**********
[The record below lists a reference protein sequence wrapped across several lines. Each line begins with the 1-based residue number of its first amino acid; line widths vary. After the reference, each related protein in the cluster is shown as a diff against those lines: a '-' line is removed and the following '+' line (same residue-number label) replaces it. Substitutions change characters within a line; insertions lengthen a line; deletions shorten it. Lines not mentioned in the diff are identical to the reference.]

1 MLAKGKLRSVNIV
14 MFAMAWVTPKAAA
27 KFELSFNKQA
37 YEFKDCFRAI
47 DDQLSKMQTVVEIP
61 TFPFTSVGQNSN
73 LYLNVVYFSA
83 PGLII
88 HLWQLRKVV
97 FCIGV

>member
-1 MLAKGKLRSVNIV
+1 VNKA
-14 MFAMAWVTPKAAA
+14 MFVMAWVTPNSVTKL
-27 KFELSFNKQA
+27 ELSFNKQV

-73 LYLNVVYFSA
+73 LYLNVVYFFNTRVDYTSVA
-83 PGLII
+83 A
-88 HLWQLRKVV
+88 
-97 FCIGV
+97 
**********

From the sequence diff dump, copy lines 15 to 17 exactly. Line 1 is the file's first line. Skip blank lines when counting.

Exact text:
-14 MFAMAWVTPKAAA
+14 MFVMAWVTPNSVTKL
-27 KFELSFNKQA